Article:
Mexico’s Job Market had its worst March in 25 years

(Bloomberg) — Mexico’s employment market had its worst March in a quarter of a century as the global coronavirus pandemic took its toll on Latin America’s second largest economy.

The country lost more than 130,500 jobs in the month from February after the employment market shrank 0.6%, according to a statement from the Mexican Social Security Institute, IMSS.

The net job losses were the first for the month of March since 2002 — and the most since 1995 — highlighting the bleak forecast this year for Mexico’s economy.

Some economists expect the country to fall into a deeper recession than the devastating Tequila Crisis that rattled its currency in the mid-1990s. Bank of America forecasts the economy to contract 8% this year and eventually lose its investment grade rating.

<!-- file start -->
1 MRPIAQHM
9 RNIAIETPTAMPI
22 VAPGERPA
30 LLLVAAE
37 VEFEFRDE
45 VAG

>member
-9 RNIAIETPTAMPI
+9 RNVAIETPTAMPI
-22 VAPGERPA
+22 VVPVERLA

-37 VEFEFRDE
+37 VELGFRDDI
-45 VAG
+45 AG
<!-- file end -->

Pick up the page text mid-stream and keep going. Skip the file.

Despite net job losses, base salaries grew by an annual nominal rate of 7.1% to 399.3 pesos, after President Andres Manuel Lopez Obrador decreed increases in the minimum wage.

AMLO, as the president is commonly known, has vowed to create 2 million jobs over the next nine months, a major undertaking considering Mexico created only about 342,000 net jobs in all of 2019, the president’s first full year in office.

Source: Bloomberg



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